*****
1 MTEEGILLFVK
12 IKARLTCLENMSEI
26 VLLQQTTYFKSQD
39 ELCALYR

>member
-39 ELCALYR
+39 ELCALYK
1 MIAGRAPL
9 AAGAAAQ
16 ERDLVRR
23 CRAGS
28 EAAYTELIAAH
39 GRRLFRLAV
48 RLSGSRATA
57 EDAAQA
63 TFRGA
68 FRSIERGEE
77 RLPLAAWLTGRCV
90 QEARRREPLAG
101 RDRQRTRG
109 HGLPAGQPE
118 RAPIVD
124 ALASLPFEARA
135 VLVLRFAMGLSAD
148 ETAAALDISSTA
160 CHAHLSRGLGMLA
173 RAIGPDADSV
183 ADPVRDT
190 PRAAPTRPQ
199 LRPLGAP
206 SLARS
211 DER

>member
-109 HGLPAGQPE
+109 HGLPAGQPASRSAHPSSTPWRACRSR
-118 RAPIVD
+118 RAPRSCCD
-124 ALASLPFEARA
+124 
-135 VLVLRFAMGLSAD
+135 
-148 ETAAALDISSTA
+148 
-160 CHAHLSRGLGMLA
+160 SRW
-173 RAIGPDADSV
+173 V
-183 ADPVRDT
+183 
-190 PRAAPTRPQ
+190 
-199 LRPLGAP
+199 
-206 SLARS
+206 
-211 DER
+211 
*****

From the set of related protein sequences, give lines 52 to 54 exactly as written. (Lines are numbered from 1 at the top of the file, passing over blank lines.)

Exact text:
-199 LRPLGAP
+199 
-206 SLARS